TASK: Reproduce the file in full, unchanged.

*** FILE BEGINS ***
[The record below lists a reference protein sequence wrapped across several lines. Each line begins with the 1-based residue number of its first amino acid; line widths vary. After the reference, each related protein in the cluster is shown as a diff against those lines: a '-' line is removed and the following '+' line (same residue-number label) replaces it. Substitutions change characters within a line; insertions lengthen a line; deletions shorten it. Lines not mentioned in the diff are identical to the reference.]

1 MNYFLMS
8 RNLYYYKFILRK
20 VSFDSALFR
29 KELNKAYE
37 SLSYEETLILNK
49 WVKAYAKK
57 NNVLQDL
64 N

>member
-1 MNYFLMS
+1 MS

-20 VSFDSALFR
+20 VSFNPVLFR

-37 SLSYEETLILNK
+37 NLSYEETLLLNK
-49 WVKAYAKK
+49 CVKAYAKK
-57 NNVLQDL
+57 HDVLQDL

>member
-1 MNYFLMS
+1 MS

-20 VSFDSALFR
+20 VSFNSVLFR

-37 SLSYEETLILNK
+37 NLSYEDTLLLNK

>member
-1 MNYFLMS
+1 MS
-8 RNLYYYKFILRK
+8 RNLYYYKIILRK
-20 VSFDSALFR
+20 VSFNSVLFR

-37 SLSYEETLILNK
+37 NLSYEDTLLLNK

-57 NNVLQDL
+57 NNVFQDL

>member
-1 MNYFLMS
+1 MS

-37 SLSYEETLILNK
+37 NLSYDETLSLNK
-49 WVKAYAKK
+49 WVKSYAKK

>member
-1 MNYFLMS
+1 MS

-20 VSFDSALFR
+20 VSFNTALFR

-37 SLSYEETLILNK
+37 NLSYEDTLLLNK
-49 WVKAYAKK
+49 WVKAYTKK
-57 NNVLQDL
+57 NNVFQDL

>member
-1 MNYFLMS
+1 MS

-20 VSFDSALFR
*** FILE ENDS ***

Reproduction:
[The record below lists a reference protein sequence wrapped across several lines. Each line begins with the 1-based residue number of its first amino acid; line widths vary. After the reference, each related protein in the cluster is shown as a diff against those lines: a '-' line is removed and the following '+' line (same residue-number label) replaces it. Substitutions change characters within a line; insertions lengthen a line; deletions shorten it. Lines not mentioned in the diff are identical to the reference.]

1 MNYFLMS
8 RNLYYYKFILRK
20 VSFDSALFR
29 KELNKAYE
37 SLSYEETLILNK
49 WVKAYAKK
57 NNVLQDL
64 N

>member
-1 MNYFLMS
+1 MS

-20 VSFDSALFR
+20 VSFNPVLFR

-37 SLSYEETLILNK
+37 NLSYEETLLLNK
-49 WVKAYAKK
+49 CVKAYAKK
-57 NNVLQDL
+57 HDVLQDL

>member
-1 MNYFLMS
+1 MS

-20 VSFDSALFR
+20 VSFNSVLFR

-37 SLSYEETLILNK
+37 NLSYEDTLLLNK

>member
-1 MNYFLMS
+1 MS
-8 RNLYYYKFILRK
+8 RNLYYYKIILRK
-20 VSFDSALFR
+20 VSFNSVLFR

-37 SLSYEETLILNK
+37 NLSYEDTLLLNK

-57 NNVLQDL
+57 NNVFQDL

>member
-1 MNYFLMS
+1 MS

-37 SLSYEETLILNK
+37 NLSYDETLSLNK
-49 WVKAYAKK
+49 WVKSYAKK

>member
-1 MNYFLMS
+1 MS

-20 VSFDSALFR
+20 VSFNTALFR

-37 SLSYEETLILNK
+37 NLSYEDTLLLNK
-49 WVKAYAKK
+49 WVKAYTKK
-57 NNVLQDL
+57 NNVFQDL

>member
-1 MNYFLMS
+1 MS

-20 VSFDSALFR